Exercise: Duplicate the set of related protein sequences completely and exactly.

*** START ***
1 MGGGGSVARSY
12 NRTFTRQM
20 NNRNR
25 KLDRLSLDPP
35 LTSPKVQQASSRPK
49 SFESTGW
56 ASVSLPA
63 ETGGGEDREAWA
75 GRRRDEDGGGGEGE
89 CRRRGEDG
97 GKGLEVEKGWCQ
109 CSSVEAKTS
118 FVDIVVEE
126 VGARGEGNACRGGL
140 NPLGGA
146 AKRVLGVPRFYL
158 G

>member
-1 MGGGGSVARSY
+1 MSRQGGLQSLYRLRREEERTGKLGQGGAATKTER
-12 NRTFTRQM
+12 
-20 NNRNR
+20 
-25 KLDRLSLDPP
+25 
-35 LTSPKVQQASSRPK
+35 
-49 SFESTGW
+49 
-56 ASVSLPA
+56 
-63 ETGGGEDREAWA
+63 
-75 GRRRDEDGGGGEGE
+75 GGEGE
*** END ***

1 MGGGGSVARSY
12 NRTFTRQM
20 NNRNR
25 KLDRLSLDPP
35 LTSPKVQQASSRPK
49 SFESTGW
56 ASVSLPA
63 ETGGGEDREAWA
75 GRRRDEDGGGGEGE
89 CRRRGEDG
97 GKGLEVEKGWCQ
109 CSSVEAKTS
118 FVDIVVEE
126 VGARGEGNACRGGL
140 NPLGGA
146 AKRVLGVPRFYL
158 G

>member
-1 MGGGGSVARSY
+1 MSRQGGLQSLYRLRREEERTGKLGQGGAATKTER
-12 NRTFTRQM
+12 
-20 NNRNR
+20 
-25 KLDRLSLDPP
+25 
-35 LTSPKVQQASSRPK
+35 
-49 SFESTGW
+49 
-56 ASVSLPA
+56 
-63 ETGGGEDREAWA
+63 
-75 GRRRDEDGGGGEGE
+75 GGEGE